So, instead of going head-to-head with Demme in the serial thriller stakes, Scott has done what any sensible director would do - made a different sort of film altogether. In some ways, he didn't have a choice - it's a different sort of book altogether. Inevitable though they may be, comparisons with Silence of the Lambs are pointless - you may as well compare Hannibal with The Remains of the Day - they both star Anthony Hopkins, after all.
Where Demme concentrated on the suspense and narrative, Scott explores Harris' characterisation and the deeper thematic content of Harris' writing. The scenes in Florence especially, dealing with avarice and betrayal and Dante's inferno - all of which manifest themselves in poor Pazzi's undoing - are beautifully shot and constructed. This isn't to say the pulse doesn't quicken from time to time along the way, of course. But this time Hopkins tends to play it for laughs and not chills.
The American half of the film is much less interesting, and departs more radically from Harris' novel. Sure, certain themes are reinforced - Starling repeatedly crosses bridges, (the Rubicon? the Styx?) and the steaming gates and "sulphurous" lakes of Mason Verger's estate are certainly equated with Dante's vision of hell from the earlier part of the film - but I think in this section Scott capitulates a little on his mission to avoid the cheap thriller, and inevitably it pales. Julianne Moore plays Clarice Starling in a far more one-dimensional fashion than Jodie Foster did, when, given Scott's ambition, you'd expect quite the reverse. The contrast between Moore's uneasy performance and Hopkins' assured one is marked. The old boy is clearly having a whale of a time.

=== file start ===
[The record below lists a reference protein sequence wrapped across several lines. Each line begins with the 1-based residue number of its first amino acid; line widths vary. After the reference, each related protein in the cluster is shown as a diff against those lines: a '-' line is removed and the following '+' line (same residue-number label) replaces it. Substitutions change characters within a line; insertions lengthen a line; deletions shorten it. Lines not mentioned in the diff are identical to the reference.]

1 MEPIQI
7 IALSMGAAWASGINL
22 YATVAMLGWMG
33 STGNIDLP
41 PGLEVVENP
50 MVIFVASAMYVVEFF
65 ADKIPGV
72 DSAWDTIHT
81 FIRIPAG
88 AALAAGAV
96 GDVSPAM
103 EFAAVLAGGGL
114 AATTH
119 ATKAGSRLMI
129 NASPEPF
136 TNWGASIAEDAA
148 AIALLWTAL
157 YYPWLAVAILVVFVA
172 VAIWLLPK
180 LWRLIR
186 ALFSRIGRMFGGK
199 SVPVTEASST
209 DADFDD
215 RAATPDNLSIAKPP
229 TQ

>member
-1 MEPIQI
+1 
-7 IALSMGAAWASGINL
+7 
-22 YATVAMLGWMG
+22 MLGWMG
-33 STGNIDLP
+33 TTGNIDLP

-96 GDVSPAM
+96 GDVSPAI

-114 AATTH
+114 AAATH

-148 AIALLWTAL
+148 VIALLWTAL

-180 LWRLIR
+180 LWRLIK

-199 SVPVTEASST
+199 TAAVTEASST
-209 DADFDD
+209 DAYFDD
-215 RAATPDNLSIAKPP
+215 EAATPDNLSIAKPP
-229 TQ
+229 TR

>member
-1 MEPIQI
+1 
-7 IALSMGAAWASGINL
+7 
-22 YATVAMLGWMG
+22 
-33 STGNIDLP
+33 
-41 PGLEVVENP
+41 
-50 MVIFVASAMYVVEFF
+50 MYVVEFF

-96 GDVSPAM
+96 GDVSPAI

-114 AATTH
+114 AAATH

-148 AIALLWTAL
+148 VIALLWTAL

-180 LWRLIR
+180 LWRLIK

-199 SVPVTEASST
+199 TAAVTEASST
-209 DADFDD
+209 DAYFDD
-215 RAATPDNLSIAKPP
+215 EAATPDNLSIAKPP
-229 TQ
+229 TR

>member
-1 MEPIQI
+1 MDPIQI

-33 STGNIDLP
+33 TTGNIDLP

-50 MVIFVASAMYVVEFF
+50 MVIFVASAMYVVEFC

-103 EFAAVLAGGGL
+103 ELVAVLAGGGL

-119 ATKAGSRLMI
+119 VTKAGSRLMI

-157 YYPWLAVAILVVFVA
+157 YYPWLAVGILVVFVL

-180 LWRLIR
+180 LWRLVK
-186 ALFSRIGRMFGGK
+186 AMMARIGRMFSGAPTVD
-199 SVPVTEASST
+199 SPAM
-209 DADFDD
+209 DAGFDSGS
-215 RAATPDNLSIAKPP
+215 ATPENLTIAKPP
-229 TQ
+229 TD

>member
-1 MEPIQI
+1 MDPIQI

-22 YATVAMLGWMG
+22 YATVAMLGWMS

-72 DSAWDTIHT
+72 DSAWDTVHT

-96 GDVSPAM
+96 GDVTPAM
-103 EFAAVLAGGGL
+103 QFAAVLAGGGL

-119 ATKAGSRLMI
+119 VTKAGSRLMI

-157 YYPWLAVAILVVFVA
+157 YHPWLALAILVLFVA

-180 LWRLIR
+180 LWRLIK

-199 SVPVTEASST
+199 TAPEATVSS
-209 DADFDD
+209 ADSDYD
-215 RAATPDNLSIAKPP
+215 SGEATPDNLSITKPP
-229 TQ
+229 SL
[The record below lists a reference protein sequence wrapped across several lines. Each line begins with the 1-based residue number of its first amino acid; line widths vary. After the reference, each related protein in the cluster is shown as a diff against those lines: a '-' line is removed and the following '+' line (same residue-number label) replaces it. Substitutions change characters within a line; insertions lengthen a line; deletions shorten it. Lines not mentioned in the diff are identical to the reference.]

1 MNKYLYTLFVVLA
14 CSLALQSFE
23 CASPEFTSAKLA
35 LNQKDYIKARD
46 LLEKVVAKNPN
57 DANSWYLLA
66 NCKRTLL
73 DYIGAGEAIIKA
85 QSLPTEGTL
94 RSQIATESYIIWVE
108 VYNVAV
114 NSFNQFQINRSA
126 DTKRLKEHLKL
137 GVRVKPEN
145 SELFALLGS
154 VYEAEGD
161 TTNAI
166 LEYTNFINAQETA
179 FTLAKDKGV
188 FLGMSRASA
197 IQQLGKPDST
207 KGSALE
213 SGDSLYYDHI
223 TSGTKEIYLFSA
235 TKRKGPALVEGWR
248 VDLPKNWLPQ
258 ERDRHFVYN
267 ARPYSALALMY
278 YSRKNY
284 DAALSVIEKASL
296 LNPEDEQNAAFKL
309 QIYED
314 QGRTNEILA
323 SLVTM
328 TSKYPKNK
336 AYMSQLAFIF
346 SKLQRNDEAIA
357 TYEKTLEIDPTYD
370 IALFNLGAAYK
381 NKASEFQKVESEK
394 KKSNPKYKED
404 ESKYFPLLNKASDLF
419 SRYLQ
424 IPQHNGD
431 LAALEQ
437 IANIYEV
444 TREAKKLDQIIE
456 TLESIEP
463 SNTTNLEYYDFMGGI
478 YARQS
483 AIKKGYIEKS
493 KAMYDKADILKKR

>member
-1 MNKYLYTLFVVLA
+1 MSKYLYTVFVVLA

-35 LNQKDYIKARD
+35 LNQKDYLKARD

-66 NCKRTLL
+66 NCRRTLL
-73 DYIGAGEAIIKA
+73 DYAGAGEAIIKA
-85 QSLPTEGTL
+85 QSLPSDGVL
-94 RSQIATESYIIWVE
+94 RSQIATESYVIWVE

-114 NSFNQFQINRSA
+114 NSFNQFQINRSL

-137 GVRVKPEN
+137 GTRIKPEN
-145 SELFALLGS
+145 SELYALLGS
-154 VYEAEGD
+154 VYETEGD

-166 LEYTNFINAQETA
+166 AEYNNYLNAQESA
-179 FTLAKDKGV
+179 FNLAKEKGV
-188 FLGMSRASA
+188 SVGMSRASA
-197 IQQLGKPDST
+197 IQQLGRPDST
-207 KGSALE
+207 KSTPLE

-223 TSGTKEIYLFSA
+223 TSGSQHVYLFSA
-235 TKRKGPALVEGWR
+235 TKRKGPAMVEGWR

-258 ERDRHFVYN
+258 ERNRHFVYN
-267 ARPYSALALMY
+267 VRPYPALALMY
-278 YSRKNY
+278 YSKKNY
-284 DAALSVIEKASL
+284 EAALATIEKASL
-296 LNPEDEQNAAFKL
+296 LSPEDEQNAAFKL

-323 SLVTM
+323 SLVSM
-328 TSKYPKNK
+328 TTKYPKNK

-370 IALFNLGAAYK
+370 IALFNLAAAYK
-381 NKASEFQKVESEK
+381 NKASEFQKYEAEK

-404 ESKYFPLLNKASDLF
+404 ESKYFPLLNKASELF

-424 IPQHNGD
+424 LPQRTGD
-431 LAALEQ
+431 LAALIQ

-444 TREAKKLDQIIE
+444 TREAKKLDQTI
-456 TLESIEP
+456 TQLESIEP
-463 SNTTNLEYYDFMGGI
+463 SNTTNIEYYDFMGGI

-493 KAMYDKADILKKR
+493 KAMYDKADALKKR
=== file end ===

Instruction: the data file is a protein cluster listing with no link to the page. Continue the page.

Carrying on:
The ending, which departs completely from Harris' original, seems to me to sell out the film's artistic pretenses in favour of commercial appeal (by the way, the "alternate ending" isn't very alternative at all, and is even less like the novel). Granted, the novel's ending wasn't popular, but it was courageous. The film's conclusion is neither, and the cynic in me wonders whether Scott wasn't leaving the way open for a sequel. Not, I should think, that Harris will write one.
So, no fifth star, but a fascinating movie - in parts - all the same.
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Taking the basic plot contraptions from Thomas Harris's baroque novel, Hannibal is so stylistically different from its predecessor that it forces you to take it on its own terms. Director Ridley Scott gives the film a sleek, almost European look that lets you know that, unlike the first film (which was about the quintessentially American Clarice), this movie is all Hannibal. Does it work? Yes--but only up to a point. Scott adeptly sets up an atmosphere of foreboding, but it's all buildup for anticlimax, as Verger's plot for abducting Hannibal (and feeding him to man-eating wild boars) doesn't ...